Monday, 23 April 2012

Stroke day

So the biggest reason for me starting up this blog is to share my story.

I'm 21.

I had a stroke...

I may as well set the scene.
I was studying English, Drama and Performance Studies at Salford university.  My first year of studying was amazing. I made a whole new group of friends filled with wonderful amazing people.  I enjoyed my classes, did well in all my assignments and was convinced I was going to become a teacher.
Then along came exam time... I've never coped well with exams, they simply fill me with an excess of anxiety and dread.
I completed first year exams, and achieved a very satisfactory 2:1 grade.  I enjoyed the summer that followed, but something wasn't right. I constantly had what felt like an invisible weight on my chest, and I couldn't shake it. I was dreading going back to university, and I was disappointed in myself. I'd loved everything about the first year apart from the exams, so why couldn't I just get on with it and cope like every one else?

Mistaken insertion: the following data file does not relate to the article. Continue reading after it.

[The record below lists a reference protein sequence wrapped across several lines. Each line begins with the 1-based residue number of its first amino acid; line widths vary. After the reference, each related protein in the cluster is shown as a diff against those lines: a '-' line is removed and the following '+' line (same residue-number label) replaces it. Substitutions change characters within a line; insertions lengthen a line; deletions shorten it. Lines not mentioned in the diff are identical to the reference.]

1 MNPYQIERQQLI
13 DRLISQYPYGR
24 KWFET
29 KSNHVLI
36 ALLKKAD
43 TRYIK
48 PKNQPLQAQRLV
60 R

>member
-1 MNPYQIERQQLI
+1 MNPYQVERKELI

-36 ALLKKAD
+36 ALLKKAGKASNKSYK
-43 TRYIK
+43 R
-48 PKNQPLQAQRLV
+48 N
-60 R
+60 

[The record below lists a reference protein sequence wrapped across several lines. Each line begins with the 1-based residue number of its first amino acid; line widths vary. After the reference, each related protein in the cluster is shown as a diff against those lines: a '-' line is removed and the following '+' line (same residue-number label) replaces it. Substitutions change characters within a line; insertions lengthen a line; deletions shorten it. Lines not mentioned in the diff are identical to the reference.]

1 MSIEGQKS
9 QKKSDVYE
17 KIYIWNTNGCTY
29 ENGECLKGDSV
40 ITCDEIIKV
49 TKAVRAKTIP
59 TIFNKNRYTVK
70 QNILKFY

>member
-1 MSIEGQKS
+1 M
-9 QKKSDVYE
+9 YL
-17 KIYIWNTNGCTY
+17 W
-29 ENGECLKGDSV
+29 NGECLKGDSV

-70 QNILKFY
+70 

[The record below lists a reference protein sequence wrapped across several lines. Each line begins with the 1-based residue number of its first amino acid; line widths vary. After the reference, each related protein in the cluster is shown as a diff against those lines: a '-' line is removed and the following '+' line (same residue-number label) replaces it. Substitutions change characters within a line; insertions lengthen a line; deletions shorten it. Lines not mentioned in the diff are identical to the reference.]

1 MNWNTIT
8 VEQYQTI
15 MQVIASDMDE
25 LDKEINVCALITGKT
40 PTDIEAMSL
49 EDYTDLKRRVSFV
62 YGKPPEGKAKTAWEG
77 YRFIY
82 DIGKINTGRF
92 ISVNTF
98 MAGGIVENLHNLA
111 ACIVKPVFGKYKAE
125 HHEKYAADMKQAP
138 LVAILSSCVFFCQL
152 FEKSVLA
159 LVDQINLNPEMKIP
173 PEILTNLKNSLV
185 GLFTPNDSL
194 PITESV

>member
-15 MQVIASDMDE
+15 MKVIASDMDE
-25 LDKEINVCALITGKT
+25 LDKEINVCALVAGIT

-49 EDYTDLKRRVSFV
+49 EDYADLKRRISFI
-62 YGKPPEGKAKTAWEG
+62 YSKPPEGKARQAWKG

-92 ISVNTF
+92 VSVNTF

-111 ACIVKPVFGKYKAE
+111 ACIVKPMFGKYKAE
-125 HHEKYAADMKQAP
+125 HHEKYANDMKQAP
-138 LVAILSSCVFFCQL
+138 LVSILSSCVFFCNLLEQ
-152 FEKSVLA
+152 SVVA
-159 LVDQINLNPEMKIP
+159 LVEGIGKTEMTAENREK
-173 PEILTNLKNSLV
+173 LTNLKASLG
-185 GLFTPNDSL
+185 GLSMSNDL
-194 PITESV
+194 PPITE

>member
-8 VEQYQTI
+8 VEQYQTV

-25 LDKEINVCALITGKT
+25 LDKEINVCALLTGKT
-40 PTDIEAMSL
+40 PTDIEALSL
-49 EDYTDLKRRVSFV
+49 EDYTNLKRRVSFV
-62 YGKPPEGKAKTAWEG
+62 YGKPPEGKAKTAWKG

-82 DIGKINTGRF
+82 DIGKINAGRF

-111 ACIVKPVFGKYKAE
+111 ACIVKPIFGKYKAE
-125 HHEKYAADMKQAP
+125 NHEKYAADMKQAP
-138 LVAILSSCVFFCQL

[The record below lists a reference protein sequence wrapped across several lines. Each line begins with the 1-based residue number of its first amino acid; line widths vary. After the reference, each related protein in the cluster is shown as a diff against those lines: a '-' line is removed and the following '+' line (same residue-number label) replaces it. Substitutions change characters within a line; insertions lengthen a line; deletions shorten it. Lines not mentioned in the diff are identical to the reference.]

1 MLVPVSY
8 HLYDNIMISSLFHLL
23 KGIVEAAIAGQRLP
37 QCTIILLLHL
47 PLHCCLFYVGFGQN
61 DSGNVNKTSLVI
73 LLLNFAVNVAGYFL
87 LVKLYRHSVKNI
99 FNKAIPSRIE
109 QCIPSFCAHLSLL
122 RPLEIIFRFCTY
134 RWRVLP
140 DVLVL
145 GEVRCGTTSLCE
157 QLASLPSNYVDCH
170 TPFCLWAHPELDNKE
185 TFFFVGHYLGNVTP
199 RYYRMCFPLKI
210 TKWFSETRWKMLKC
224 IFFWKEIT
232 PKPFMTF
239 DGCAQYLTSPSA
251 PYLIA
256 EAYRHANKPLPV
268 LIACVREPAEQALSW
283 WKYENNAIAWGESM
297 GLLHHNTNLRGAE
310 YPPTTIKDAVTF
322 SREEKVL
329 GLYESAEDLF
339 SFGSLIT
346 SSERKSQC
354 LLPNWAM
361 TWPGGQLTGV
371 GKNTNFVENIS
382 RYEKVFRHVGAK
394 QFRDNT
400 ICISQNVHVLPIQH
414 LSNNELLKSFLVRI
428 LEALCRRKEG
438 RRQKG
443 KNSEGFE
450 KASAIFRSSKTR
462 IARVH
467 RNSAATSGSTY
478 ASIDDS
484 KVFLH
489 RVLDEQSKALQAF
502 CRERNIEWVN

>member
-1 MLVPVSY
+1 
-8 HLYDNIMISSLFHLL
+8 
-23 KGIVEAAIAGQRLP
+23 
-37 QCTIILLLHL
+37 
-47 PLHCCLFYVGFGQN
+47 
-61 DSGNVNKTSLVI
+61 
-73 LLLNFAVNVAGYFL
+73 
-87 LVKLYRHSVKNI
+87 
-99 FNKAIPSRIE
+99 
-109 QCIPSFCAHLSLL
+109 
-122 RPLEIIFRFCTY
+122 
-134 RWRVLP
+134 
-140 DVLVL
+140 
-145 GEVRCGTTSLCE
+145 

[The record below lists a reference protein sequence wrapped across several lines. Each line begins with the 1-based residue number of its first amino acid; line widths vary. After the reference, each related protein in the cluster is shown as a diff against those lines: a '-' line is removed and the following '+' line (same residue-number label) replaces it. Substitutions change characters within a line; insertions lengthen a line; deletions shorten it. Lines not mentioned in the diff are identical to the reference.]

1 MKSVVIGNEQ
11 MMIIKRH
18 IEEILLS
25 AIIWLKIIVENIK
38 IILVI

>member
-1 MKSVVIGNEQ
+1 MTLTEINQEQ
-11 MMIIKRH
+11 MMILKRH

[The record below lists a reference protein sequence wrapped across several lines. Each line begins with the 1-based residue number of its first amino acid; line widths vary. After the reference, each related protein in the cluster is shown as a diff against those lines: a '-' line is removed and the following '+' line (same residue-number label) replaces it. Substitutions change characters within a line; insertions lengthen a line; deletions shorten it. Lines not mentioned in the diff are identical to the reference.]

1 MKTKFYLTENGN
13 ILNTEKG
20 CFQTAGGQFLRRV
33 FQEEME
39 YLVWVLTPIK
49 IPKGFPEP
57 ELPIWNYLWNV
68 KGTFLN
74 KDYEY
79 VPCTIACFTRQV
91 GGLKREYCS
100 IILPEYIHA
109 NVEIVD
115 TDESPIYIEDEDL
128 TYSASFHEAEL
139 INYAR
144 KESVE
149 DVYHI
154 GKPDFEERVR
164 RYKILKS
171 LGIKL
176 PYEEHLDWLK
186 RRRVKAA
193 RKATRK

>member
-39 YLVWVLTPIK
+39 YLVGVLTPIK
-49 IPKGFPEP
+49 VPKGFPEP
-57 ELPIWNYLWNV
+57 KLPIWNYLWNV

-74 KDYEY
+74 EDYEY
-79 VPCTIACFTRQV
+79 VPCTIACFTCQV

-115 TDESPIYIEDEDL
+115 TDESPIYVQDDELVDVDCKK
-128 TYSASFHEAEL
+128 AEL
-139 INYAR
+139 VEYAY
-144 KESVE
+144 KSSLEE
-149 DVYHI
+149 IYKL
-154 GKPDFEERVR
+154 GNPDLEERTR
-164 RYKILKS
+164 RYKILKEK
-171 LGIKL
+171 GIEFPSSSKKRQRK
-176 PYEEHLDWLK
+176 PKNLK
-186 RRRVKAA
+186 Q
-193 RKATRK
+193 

On top of this dread, I had the distressing fact that the love of my life was leaving me for 12 months to go and live in another country.  Chris is currently finishing his degree in Spanish and French, and a requirement for the completion of his degree was to spend a year living and working abroad.
So the middle of September came, and I suffered through an extremely tearful goodbye at Liverpool John Lennon airport, and before I knew it I was back on the train to Salford Crescent.
I lasted 6 weeks in my second year of university before it all became far too much for me to cope with.  It was a massive decision choosing to leave my studies, and one I didn't take lightly, but I wasn't happy.
So I spent the first 8 months of 2011 recovering, working, looking forward to my 21st, and deciding what I wanted to pursue next.  Chris came home from his travels in May (earlier than scheduled, as he'd worked something out with his lecturers) and I was finally getting back on track. I was happy... probably happier than I'd been in a long time.
I turned 21 in August of 2011, and my family and friends all joined me in an amazing party with a buffet that will go down in history, according to most of the guests.